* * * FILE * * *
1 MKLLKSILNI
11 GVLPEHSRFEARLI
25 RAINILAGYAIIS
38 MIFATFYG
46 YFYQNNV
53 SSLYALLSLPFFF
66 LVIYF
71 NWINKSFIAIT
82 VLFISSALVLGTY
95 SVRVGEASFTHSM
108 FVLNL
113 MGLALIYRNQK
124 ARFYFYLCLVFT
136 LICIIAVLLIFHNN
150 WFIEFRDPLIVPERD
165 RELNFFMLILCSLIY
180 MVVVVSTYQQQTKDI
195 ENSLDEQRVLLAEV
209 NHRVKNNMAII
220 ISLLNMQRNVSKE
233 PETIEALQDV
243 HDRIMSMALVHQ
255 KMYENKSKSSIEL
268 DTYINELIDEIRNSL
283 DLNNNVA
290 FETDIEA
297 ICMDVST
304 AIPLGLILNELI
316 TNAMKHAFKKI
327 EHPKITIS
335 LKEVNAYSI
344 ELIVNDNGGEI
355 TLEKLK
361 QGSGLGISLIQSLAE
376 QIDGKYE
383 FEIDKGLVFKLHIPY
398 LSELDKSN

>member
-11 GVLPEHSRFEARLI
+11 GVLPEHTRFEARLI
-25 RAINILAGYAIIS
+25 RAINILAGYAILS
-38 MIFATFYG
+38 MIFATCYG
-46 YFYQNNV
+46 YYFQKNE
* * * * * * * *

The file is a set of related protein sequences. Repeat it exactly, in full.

1 MKLLKSILNI
11 GVLPEHSRFEARLI
25 RAINILAGYAIIS
38 MIFATFYG
46 YFYQNNV
53 SSLYALLSLPFFF
66 LVIYF
71 NWINKSFIAIT
82 VLFISSALVLGTY
95 SVRVGEASFTHSM
108 FVLNL
113 MGLALIYRNQK
124 ARFYFYLCLVFT
136 LICIIAVLLIFHNN
150 WFIEFRDPLIVPERD
165 RELNFFMLILCSLIY
180 MVVVVSTYQQQTKDI
195 ENSLDEQRVLLAEV
209 NHRVKNNMAII
220 ISLLNMQRNVSKE
233 PETIEALQDV
243 HDRIMSMALVHQ
255 KMYENKSKSSIEL
268 DTYINELIDEIRNSL
283 DLNNNVA
290 FETDIEA
297 ICMDVST
304 AIPLGLILNELI
316 TNAMKHAFKKI
327 EHPKITIS
335 LKEVNAYSI
344 ELIVNDNGGEI
355 TLEKLK
361 QGSGLGISLIQSLAE
376 QIDGKYE
383 FEIDKGLVFKLHIPY
398 LSELDKSN

>member
-11 GVLPEHSRFEARLI
+11 GVLPEHTRFEARLI
-25 RAINILAGYAIIS
+25 RAINILAGYAILS
-38 MIFATFYG
+38 MIFATCYG
-46 YFYQNNV
+46 YYFQKNE